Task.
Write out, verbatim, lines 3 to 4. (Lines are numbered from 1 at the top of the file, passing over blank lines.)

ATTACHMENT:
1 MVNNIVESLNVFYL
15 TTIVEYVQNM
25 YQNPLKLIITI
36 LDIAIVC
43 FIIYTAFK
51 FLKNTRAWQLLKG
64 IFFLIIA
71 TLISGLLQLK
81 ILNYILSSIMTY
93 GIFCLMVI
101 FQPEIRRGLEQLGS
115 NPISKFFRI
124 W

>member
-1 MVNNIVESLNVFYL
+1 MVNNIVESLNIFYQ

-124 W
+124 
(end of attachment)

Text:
25 YQNPLKLIITI
36 LDIAIVC